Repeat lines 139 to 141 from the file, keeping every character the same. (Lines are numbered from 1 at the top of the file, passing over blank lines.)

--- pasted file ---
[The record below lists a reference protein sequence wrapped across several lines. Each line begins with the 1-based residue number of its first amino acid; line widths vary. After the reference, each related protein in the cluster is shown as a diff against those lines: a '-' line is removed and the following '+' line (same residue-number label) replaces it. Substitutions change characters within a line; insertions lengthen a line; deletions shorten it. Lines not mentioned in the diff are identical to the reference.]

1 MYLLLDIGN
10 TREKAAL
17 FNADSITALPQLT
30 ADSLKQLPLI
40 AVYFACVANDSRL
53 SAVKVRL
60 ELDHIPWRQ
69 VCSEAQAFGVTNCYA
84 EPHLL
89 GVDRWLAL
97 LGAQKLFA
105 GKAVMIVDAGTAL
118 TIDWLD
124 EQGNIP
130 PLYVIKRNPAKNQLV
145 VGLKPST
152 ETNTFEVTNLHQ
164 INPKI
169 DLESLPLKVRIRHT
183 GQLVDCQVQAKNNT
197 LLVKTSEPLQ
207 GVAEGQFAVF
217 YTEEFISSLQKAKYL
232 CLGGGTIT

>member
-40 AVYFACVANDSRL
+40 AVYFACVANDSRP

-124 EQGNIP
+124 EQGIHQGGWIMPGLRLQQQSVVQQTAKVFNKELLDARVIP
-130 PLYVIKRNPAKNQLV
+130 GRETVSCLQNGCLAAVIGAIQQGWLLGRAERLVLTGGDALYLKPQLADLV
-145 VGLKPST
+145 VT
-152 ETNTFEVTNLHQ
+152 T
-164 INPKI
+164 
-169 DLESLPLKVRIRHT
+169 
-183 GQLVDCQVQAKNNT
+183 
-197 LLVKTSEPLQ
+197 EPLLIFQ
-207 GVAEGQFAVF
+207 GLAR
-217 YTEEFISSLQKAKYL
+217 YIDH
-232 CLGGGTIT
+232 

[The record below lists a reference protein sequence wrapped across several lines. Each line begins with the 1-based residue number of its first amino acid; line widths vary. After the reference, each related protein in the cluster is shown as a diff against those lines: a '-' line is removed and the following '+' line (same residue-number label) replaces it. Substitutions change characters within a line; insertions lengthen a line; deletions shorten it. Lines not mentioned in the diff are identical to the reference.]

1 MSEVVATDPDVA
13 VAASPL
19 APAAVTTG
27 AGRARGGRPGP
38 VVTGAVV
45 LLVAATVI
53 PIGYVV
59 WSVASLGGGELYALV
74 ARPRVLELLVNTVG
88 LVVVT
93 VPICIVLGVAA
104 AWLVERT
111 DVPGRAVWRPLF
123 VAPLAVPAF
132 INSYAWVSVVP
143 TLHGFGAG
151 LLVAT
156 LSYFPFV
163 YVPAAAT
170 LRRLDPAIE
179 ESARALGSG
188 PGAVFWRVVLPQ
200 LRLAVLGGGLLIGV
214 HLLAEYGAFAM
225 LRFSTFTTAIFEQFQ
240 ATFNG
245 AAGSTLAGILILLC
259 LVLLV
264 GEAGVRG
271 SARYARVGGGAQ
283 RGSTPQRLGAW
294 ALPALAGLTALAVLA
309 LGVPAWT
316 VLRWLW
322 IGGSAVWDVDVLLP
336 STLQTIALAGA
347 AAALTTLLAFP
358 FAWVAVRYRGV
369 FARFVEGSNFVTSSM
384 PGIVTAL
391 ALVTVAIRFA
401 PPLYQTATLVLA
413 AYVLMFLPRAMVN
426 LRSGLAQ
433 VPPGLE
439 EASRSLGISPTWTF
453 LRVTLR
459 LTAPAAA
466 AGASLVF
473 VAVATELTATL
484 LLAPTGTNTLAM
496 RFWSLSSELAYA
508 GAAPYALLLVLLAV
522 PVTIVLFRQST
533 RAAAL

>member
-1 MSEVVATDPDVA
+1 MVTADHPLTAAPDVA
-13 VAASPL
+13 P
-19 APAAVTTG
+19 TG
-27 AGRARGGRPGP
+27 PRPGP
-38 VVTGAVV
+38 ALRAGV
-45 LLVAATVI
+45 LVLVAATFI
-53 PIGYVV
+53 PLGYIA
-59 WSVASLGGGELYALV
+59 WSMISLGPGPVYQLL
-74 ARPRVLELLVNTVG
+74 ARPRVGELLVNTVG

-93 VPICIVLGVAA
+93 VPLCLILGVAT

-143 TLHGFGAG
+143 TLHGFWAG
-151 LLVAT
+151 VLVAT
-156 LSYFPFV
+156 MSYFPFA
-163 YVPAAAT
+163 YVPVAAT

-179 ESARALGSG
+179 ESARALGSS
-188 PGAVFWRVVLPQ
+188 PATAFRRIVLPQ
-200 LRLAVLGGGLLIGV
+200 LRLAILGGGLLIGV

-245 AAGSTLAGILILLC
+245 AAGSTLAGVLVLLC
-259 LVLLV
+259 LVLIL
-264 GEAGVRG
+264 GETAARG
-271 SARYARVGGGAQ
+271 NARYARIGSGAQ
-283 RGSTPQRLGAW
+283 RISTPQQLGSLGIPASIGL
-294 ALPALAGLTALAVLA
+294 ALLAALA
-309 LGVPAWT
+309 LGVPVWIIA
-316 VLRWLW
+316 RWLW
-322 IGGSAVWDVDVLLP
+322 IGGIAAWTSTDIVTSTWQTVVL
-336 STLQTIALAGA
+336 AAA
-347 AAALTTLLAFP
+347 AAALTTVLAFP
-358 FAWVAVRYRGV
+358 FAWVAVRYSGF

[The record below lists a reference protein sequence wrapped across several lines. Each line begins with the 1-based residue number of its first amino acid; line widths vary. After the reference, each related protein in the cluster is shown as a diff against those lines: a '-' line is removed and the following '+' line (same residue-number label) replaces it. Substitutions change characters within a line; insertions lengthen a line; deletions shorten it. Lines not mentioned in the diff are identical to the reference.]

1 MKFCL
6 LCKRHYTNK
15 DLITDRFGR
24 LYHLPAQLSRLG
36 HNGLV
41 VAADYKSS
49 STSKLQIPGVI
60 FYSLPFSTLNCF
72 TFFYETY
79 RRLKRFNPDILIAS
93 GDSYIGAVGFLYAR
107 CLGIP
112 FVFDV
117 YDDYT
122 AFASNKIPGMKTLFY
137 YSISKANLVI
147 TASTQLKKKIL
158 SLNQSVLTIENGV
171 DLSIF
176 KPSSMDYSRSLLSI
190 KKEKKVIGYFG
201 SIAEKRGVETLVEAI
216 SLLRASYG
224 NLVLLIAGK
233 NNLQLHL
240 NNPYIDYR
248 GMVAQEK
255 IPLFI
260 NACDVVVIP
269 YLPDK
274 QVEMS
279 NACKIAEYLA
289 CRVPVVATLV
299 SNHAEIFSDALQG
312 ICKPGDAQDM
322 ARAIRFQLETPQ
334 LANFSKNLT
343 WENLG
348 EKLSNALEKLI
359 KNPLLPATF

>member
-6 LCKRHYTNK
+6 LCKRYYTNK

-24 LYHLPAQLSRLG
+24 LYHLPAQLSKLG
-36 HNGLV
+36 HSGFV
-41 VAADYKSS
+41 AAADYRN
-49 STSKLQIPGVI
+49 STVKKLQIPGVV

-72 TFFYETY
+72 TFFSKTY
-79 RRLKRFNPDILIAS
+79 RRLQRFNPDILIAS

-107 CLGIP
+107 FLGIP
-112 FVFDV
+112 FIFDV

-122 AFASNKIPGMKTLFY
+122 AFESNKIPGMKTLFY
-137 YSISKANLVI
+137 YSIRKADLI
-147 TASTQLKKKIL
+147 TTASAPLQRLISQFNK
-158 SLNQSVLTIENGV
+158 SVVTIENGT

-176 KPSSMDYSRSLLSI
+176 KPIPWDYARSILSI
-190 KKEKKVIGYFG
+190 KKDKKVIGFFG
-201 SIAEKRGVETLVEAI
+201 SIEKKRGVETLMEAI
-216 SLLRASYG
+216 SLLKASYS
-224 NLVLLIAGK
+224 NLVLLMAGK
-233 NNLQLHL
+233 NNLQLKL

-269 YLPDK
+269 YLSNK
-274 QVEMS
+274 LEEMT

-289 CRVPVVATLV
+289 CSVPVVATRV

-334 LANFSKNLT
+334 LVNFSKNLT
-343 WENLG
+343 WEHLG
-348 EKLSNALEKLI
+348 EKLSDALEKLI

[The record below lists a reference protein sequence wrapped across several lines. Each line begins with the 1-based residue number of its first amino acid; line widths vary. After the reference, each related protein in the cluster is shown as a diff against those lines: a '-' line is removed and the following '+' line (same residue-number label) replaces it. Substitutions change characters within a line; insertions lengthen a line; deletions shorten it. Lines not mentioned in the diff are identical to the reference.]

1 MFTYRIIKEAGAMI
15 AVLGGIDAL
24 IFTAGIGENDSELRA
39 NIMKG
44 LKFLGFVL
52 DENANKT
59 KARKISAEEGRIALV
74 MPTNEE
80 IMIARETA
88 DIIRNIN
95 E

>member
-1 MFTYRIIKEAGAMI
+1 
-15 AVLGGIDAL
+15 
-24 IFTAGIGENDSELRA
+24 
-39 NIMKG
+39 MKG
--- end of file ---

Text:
+188 PATAFRRIVLPQ
-200 LRLAVLGGGLLIGV
+200 LRLAILGGGLLIGV